How to Chase Polar Bears Across the Canadian Subarctic — Final Day on the Tundra

Editor's note: This post is part #3 - the final - in a multi-part series exploring the polar bears of Churchill, Manitoba. To get the full story, check out our first post in the series, How (Not) to Chase Polar Bears Across the Canadian Subarctic - Part 1.

Our last full day on the Canadian tundra will prove the most exhilarating of our journey. I awake before dawn to discover that a massive blizzard has been ripping through Churchill for the better part of last night. It’s snowing firmly sideways with no chance of letting up and the wind is howling so feverishly against the hotel siding that it’s almost difficult to think. There’s no chance that it’s putting a damper on our last tundra visit though. Quite the contrary: we’ve all come to this part of the world with visions of vast, snow-covered tundra and well-camouflaged wildlife scurrying around our rover. Today will not disappoint.

Our shuttle arrives at the rover launch for 7:30 a.m. sharp. Baz seems pleased. We shake his hand as we board the rover, pleasantly surprised to see him briefly crack a smile. It’s now his thirteenth day on the job and he’s taken to it quite well.

I’ve no idea how we can possibly top yesterday’s outing. I’m still reeling from my all too close and personal encounter with a wild, 900-pound polar bear. Even were we headed home last night, I’d leave Churchill more than satisfied that I saw what I came to see.

We’re the first rover out at dawn, again affording us the perfect opportunity to slowly watch the tundra colors change. The solar glare is much paler today and the snow’s reflection reveals a much more monochromatic palette than yesterday.

We spot our first bear far in the distance – a hulking, potato chip-colored mass. Actually, no. It’s three bears – a large mother and two cubs – neatly intertwined in a fuzzy, white pile. They’ve decided to bed down in the willows for the day, to conserve their heat and energy in the relentless blizzard.


Decommissioned Military Installation (Churchill, Manitoba)

Churchill’s Main Event: Polar Bear Tete-a-tete

The remainder of our journey out proves uneventful for several hours. Undeterred, Baz takes a chance and heads out to a spit of land – a tiny, remote peninsula – that he knows well. He’s confident the area will provide us with a bevy of polar bear activity. We arrive to find another rover already hunkered down, with it’s stabilizers down and a large satellite antenna poised skyward. It’s clearly on a research mission out here, but researching what? Whatever it is, they’re in it for the long haul.

We park nearby and decide to wait. Patience is most definitely a virtue out here on the tundra. Seconds later, two massive male polar bears emerge from the willows in an explosive and seemingly violent frenzy.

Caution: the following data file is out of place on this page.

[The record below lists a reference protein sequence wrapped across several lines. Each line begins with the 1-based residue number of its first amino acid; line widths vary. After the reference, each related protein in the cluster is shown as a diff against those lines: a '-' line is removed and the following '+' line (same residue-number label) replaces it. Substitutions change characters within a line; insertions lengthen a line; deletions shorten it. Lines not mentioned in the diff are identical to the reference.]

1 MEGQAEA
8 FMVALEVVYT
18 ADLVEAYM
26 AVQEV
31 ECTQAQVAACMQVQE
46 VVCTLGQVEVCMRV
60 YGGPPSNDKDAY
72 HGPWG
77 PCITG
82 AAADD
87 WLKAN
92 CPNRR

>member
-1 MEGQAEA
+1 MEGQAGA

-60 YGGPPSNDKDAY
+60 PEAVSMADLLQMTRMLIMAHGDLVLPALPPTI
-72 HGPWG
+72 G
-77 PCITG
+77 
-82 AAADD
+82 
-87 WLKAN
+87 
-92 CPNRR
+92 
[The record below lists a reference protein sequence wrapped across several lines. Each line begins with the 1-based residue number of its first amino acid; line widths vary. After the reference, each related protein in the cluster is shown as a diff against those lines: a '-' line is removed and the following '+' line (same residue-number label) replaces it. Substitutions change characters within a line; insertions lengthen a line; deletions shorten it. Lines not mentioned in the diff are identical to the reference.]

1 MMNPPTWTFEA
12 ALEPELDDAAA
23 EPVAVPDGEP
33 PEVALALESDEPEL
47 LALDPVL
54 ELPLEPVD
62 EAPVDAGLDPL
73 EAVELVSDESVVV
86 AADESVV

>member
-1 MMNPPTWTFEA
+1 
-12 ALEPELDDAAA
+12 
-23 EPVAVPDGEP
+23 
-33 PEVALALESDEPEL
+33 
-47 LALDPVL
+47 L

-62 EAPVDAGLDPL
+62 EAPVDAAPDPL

Male Polar Bears Sparring (Churchill, Manitoba)

The whole of our tour group leaps to its feet, stunned. This is what only a few thousand travelers come to Churchill every year to see.


Male Polar Bears Sparring (Churchill, Manitoba)

The experience is surreal and exhilarating in a way I can’t even begin to describe. It’s like living for an instant in the pages of National Geographic.

They alternate in twenty minute intervals, relentlessly pounding on each other, then resting. It’s a feverish pace which Brent assures us that they can maintain for days. On the upside, their willingness to expend so much energy indicates that they’re healthy and full – two great signs that they’ll likely make it through the long, harsh Subarctic winter.

When word of these two spreads across the wire, every rover on the tundra for miles comes to spectate. We watch these two males spar for several hours, with no interest in looking elsewhere. Once the two bears have enough of each other, they turn their attention to the long line of rovers and tour go-ers gawking at their display.

This particular bear chose to inspect the rover adjacent ours a little too closely, even snacking on the truck’s heating duct system:


Well, Ma’am, Looks Like You’ve Got a Transmission Leak

Standing on the outdoor deck of our rover, nearly blinded by the driving snow and ice, I watch in awe as the two polar bears brutalize one another. It’s one of those rare moments that, as it’s happening, I realize I won’t ever forget. You wouldn’t know it from this photo, but I’m ecstatic beyond words at the scene behind me: